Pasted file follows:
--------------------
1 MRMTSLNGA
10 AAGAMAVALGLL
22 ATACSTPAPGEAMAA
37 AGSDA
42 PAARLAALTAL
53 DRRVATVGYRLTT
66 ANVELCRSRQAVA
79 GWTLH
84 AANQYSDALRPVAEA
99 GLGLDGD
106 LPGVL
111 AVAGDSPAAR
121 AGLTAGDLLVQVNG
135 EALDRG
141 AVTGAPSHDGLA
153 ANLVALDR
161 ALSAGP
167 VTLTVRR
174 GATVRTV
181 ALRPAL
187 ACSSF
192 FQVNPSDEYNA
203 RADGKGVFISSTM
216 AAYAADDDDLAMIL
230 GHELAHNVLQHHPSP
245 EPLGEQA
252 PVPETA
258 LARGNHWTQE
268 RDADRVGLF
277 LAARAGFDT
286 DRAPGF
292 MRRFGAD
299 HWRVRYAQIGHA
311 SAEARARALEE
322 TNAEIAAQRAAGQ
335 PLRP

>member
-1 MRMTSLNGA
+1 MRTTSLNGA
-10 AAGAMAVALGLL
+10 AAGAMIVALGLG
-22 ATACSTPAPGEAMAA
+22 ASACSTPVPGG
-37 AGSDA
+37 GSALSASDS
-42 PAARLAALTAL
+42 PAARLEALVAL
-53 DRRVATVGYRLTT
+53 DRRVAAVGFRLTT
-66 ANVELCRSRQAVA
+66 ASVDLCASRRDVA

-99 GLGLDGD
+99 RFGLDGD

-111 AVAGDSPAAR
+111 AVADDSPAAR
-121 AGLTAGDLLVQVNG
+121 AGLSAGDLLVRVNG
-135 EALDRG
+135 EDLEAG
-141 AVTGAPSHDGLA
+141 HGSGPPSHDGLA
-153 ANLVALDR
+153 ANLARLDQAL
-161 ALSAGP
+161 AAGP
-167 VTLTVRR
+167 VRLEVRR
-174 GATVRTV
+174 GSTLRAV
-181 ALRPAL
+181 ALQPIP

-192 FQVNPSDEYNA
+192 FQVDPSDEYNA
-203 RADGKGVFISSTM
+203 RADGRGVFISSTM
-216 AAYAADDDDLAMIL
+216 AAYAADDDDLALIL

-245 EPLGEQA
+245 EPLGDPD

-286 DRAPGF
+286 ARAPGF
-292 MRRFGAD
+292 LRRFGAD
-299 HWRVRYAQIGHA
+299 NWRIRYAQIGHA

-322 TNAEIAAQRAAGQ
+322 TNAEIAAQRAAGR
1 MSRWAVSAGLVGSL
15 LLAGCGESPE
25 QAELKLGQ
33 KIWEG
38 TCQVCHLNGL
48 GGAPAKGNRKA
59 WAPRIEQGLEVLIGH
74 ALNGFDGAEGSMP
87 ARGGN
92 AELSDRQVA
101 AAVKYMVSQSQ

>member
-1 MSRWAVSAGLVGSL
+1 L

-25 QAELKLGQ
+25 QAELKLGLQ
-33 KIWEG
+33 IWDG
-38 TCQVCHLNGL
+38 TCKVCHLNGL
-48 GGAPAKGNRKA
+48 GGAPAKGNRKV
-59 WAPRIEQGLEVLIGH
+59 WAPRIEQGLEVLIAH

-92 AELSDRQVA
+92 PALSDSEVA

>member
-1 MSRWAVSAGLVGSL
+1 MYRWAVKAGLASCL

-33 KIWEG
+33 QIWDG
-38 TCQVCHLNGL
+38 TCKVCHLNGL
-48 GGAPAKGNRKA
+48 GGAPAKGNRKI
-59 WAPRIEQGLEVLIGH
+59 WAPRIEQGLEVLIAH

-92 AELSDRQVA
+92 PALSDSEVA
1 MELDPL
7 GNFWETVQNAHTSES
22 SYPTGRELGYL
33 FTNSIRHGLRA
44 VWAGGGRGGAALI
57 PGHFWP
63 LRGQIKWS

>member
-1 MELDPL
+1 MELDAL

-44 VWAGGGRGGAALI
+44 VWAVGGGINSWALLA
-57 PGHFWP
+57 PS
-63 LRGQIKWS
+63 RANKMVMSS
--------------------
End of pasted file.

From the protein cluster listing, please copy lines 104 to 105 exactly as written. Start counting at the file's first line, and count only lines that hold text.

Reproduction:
-33 KIWEG
+33 IWDG